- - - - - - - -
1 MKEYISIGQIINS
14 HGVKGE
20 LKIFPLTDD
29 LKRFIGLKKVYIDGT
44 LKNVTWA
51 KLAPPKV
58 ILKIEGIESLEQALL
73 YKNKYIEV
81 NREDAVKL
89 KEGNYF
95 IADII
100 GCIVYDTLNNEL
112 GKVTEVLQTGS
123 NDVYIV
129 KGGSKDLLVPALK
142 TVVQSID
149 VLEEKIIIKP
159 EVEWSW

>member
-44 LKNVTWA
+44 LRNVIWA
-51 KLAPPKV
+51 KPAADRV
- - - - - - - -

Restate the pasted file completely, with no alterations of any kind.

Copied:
1 MKEYISIGQIINS
14 HGVKGE
20 LKIFPLTDD
29 LKRFIGLKKVYIDGT
44 LKNVTWA
51 KLAPPKV
58 ILKIEGIESLEQALL
73 YKNKYIEV
81 NREDAVKL
89 KEGNYF
95 IADII
100 GCIVYDTLNNEL
112 GKVTEVLQTGS
123 NDVYIV
129 KGGSKDLLVPALK
142 TVVQSID
149 VLEEKIIIKP
159 EVEWSW

>member
-44 LKNVTWA
+44 LRNVIWA
-51 KLAPPKV
+51 KPAADRV